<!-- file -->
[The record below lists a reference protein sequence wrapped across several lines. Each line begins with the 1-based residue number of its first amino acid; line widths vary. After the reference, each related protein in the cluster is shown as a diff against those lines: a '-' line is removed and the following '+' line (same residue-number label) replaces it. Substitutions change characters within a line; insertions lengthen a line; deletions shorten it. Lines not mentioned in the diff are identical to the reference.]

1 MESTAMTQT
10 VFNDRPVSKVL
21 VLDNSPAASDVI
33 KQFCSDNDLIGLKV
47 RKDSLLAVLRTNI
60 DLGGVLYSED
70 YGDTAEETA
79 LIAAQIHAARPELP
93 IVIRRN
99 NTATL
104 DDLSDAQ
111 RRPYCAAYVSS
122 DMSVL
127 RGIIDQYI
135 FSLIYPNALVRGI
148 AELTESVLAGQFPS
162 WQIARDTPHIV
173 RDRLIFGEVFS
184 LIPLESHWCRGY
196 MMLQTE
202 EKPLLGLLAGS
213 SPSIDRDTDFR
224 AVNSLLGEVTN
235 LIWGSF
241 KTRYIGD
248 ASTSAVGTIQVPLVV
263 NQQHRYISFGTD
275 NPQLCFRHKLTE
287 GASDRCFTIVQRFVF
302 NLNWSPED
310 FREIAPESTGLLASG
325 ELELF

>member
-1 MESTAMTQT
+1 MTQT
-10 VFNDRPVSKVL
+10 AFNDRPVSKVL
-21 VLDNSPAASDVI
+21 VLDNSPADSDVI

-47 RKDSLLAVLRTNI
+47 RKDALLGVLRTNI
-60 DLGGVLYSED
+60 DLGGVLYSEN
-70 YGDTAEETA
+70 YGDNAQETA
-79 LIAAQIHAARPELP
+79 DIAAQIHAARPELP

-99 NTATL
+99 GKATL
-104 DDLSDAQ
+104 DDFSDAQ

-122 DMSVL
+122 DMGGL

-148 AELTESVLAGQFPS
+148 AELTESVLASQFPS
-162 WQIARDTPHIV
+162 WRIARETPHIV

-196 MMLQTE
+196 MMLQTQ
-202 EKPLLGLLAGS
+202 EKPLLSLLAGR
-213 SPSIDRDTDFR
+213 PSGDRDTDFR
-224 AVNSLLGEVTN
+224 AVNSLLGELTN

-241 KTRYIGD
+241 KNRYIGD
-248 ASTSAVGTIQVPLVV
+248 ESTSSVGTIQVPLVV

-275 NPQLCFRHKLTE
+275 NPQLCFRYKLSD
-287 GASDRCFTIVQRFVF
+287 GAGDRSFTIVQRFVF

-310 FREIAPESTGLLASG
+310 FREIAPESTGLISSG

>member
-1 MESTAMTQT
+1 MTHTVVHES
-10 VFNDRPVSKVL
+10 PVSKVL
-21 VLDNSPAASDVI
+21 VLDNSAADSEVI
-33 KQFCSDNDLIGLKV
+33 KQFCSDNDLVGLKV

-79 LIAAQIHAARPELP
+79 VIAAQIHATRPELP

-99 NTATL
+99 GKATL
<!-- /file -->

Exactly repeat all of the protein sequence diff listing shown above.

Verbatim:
[The record below lists a reference protein sequence wrapped across several lines. Each line begins with the 1-based residue number of its first amino acid; line widths vary. After the reference, each related protein in the cluster is shown as a diff against those lines: a '-' line is removed and the following '+' line (same residue-number label) replaces it. Substitutions change characters within a line; insertions lengthen a line; deletions shorten it. Lines not mentioned in the diff are identical to the reference.]

1 MESTAMTQT
10 VFNDRPVSKVL
21 VLDNSPAASDVI
33 KQFCSDNDLIGLKV
47 RKDSLLAVLRTNI
60 DLGGVLYSED
70 YGDTAEETA
79 LIAAQIHAARPELP
93 IVIRRN
99 NTATL
104 DDLSDAQ
111 RRPYCAAYVSS
122 DMSVL
127 RGIIDQYI
135 FSLIYPNALVRGI
148 AELTESVLAGQFPS
162 WQIARDTPHIV
173 RDRLIFGEVFS
184 LIPLESHWCRGY
196 MMLQTE
202 EKPLLGLLAGS
213 SPSIDRDTDFR
224 AVNSLLGEVTN
235 LIWGSF
241 KTRYIGD
248 ASTSAVGTIQVPLVV
263 NQQHRYISFGTD
275 NPQLCFRHKLTE
287 GASDRCFTIVQRFVF
302 NLNWSPED
310 FREIAPESTGLLASG
325 ELELF

>member
-1 MESTAMTQT
+1 MTQT
-10 VFNDRPVSKVL
+10 AFNDRPVSKVL
-21 VLDNSPAASDVI
+21 VLDNSPADSDVI

-47 RKDSLLAVLRTNI
+47 RKDALLGVLRTNI
-60 DLGGVLYSED
+60 DLGGVLYSEN
-70 YGDTAEETA
+70 YGDNAQETA
-79 LIAAQIHAARPELP
+79 DIAAQIHAARPELP

-99 NTATL
+99 GKATL
-104 DDLSDAQ
+104 DDFSDAQ

-122 DMSVL
+122 DMGGL

-148 AELTESVLAGQFPS
+148 AELTESVLASQFPS
-162 WQIARDTPHIV
+162 WRIARETPHIV

-196 MMLQTE
+196 MMLQTQ
-202 EKPLLGLLAGS
+202 EKPLLSLLAGR
-213 SPSIDRDTDFR
+213 PSGDRDTDFR
-224 AVNSLLGEVTN
+224 AVNSLLGELTN

-241 KTRYIGD
+241 KNRYIGD
-248 ASTSAVGTIQVPLVV
+248 ESTSSVGTIQVPLVV

-275 NPQLCFRHKLTE
+275 NPQLCFRYKLSD
-287 GASDRCFTIVQRFVF
+287 GAGDRSFTIVQRFVF

-310 FREIAPESTGLLASG
+310 FREIAPESTGLISSG

>member
-1 MESTAMTQT
+1 MTHTVVHES
-10 VFNDRPVSKVL
+10 PVSKVL
-21 VLDNSPAASDVI
+21 VLDNSAADSEVI
-33 KQFCSDNDLIGLKV
+33 KQFCSDNDLVGLKV

-79 LIAAQIHAARPELP
+79 VIAAQIHATRPELP

-99 NTATL
+99 GKATL